Figures of the week: Domestic revenue mobilization in Africa

A newspaper vendor counts out change for a customer in Durban, September 8, 2015. South Africa's rand firmed more than 1 percent against the dollar, recovering from record lows in the previous session as bets on a rate hike in United States faded due to worries over global growth. The rand rose 1.04 percent to 13.8150 per dollar. REUTERS/Rogan Ward - GF10000197505

In late March, the United Nations Economic Commission for Africa (UNECA) released its annual Economic Report on Africa. The 2019 report, “Fiscal Policy for Financing Sustainable Development in Africa,” focuses on various aspects of fiscal policy management including tax and non-tax revenues, tax administration, tax avoidance and natural resource management, and debt sustainability.

Long-term trends in resource mobilization are highlighted in chapter 2 of the report. As Figure 2.2 shows, total government revenues peaked in 2008 just above 30 percent of GDP. Since 2012, revenues in oil-exporting countries have declined sharply, reflecting the decline in commodity prices, and are now lower than the regional average. Narrowing our focus to tax revenues, the continental picture remains challenging with the weighted tax to GDP ratio peaking at 19.9 percent in 2005. In 2018, weighted tax revenues were 14.6 percent of GDP. However, there has been significant progress at the country level with 12 countries now having tax revenues above 15 percent of GDP, up from just three countries in 2000.

Total government revenue in Africa, 2000-2018 (source: UNECA Economic Report on Africa 2019)

Source: Economic Report on Africa 2019: Fiscal Policy for Financing Sustainable Development in Africa. UNECA.

The report also estimates the tax gap for value-added taxes (VAT), the difference between potential and actual revenues, for a number of countries in Africa. As Figure 3.4 shows, of the 24 countries where there is data, the gap is more than 50 percent in half the countries. The tax gap includes both policy and compliance gaps such as a large number of exemptions and an inability to adequately enforce tax laws in the country. According to the report, in Nigeria, doubling the VAT rate from its current low of 5 percent and addressing compliance gaps could double VAT revenues from 0.8 to 1.6 percent of GDP.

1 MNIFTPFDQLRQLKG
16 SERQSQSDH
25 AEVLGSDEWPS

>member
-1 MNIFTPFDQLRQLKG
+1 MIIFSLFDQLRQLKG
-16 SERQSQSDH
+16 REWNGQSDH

Value-added tax gap for 24 African countries with data, 2018 (source: UNECA Economic Report on Africa 2019)

Source: Economic Report on Africa 2019: Fiscal Policy for Financing Sustainable Development in Africa. UNECA.

The report provides several recommendations on improving tax revenue mobilization. Expanding the tax base will be important given the low starting point. To this end, efforts to include agriculture and the informal economy in the tax system can help. Further, countries should continue efforts to increase the tax base for payroll and workforce taxes. Reducing exemptions and waivers across various taxes will help improve collection. Increasing the use of information and communications technology tools such as online tax filing systems can help speed up the process and reduce opportunities for collection interference.

For more on the scope to raise tax revenues above current levels by further strengthening tax capacity and improving governance in revenue collection in Africa, see our recent report, “Mobilization of tax revenues in Africa: State of play and policy options.”